Postmodern Arcade Dream Games -or- The Who's Pinball Wizard
Play, Games and Dream Vision -or- Homo Ludens in Postmodernism
Anyone observing children can quickly see that one of their most important motivations is the desire to play. "Homo Ludens" (Man the Player) by Johann Huizinga stands as theoretical, conceptual, and historical monument of the pervasive aspects of play found in everyday life and culture. Play psychologically drives most of our thoughts, feelings, behaviours and dreams. Play like dreaming has been built into our genetic evolution, while what we call games are for the most part cultural productions. Play and games have been universal cultural phenomena. Today we live in an age where the distinctions between reality, play fantasy and dream have become blurred, this psychological age has been called "postmodernism".
As a child and adolescent, I often played at arcades, where I enjoyed playing "pinball". For those who like popular music The Who's "Pinball Wizard" (watch music video) fits the sentiment of playing pinball. Below is a dream that speaks about being at the arcade.
Here is a dream;
I dreamed I'm in a strange town with some familiar persons (don't exactly remember who are they) with me. We keep on hiding from house to house (the place is so dark) because zombies are chasing us until we gone out of the house and then all of the zombies follow us until we reached a building with arcade machines. It suddenly came to my mind that we have to decode something in the arcade machine to stop the zombies from chasing us, and we did, I actually did. Then we just stayed in the arcade building and played like nothing has happened.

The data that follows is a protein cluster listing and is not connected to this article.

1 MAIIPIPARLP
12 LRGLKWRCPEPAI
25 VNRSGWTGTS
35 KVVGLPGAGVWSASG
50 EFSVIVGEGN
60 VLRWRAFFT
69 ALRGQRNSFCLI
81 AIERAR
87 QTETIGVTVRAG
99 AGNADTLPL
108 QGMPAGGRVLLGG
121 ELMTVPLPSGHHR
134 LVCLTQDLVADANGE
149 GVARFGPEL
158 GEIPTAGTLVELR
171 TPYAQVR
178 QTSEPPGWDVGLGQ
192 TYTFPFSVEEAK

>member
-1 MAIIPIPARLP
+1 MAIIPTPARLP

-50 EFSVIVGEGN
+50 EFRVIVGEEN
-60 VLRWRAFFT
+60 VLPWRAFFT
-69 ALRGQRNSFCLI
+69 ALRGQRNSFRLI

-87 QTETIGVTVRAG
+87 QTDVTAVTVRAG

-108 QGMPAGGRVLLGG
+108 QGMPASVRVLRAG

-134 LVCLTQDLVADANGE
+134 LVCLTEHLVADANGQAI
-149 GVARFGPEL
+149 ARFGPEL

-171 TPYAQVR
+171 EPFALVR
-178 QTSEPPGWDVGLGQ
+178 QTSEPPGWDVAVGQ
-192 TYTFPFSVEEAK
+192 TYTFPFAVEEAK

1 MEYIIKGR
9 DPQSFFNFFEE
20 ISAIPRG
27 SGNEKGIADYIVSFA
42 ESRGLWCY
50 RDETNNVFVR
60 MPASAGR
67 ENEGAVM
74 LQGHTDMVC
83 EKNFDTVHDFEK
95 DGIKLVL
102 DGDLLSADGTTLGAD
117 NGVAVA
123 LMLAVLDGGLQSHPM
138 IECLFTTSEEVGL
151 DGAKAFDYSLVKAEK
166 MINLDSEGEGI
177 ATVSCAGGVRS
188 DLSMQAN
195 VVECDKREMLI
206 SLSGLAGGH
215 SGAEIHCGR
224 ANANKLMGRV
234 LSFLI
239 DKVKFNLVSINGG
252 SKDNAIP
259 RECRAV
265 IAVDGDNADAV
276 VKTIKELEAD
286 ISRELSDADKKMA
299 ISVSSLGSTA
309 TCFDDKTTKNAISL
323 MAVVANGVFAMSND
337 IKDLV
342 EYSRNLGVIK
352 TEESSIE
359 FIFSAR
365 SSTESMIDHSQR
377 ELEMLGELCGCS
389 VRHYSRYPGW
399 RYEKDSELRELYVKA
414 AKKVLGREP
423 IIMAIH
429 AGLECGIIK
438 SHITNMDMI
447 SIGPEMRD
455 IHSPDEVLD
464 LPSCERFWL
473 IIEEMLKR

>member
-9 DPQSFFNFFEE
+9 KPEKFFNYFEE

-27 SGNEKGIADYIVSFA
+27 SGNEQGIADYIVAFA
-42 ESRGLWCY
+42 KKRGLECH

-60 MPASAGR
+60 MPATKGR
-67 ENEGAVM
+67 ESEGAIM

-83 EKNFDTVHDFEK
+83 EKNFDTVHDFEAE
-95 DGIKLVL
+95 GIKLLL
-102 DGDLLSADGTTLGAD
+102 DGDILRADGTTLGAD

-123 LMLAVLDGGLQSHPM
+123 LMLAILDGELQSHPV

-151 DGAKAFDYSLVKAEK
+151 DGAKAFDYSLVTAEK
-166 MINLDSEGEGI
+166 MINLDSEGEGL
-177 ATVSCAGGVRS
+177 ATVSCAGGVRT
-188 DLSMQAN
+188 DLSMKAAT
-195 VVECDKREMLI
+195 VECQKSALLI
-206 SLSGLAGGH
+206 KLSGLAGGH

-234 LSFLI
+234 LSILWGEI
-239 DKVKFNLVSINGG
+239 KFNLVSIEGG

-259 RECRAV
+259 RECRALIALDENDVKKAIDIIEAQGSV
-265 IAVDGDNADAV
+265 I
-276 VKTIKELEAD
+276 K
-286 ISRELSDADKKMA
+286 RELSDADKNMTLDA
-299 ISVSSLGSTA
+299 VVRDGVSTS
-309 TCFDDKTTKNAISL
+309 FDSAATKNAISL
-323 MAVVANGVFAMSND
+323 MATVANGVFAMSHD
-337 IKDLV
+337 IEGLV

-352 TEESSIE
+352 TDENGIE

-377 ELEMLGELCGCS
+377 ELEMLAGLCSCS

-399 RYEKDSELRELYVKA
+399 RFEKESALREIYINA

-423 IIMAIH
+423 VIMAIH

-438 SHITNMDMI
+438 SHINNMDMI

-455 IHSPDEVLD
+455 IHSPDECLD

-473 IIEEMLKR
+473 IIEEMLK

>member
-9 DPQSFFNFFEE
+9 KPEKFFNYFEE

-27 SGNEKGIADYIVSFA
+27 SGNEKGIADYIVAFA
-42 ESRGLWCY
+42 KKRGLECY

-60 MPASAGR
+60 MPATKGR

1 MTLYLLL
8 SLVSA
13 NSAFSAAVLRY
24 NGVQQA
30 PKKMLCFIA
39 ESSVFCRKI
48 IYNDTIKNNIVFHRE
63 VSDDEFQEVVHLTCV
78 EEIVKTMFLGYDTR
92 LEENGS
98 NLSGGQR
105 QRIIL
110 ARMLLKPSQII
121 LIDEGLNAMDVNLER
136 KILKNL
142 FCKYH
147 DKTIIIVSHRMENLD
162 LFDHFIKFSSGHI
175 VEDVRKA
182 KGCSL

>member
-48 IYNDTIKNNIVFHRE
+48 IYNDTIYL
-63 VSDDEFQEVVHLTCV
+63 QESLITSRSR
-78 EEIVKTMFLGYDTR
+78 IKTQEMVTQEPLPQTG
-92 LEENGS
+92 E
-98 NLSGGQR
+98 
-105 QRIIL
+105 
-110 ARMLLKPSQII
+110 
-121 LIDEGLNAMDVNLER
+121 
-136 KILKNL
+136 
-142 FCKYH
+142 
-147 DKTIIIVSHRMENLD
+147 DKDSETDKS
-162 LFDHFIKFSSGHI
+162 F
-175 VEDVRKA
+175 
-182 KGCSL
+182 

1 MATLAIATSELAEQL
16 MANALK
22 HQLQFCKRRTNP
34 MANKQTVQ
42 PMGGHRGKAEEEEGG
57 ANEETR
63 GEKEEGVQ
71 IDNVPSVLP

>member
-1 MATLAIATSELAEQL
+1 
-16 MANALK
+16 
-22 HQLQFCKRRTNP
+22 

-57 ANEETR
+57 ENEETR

Zombieland -or- Playing, Defamiliarization and the Arcade Influencing Machine
You find yourself with familiar people, yet in a strange town, one that is clearly infested with zombie's. Via the artistic concept of "defamiliarization", (what you call "strange") in the theatre of your "mind's eye", you can let your arcade zombie fantasy go wild. Said differently, the arcade machine interfaces with your mind's eye to allow you to imagine a zombie phantasmagoria.
Once your "dreaming mind" realizes in the dream, that the arcade machine is an "influencing machine", you have gained control over your mind's eye. By programming the narrative "codes" of your imagination, your dreaming mind takes control over its own "virtual" zombie productions. Then things go back to normal, as if "nothing had happened". It's like the "holodecks" (simulated reality of the dream) of Star Trek fame (or the training programs of "The Matrix"), all you have do, is code in "end ‘zombie' program".
From a popular film perspective, the Hollywood dream factory film "Zombieland" perfectly fits the description of your willing "suspension of disbelief" arcade machine fantasy and dream. In some ways your dream is similar to "Queen of My Postmodern Domain", where the cognitive difference between the dreaming world and the waking world are clearly demarcated and understood. However, for many who live in the Western postmodern world of the culture industry's "influencing machine", the psychological boundary between waking and dreaming have become blurred and the horror film like infused thoughts about life has lead to a nightmaric variety of mental health problems and pervasive Angst.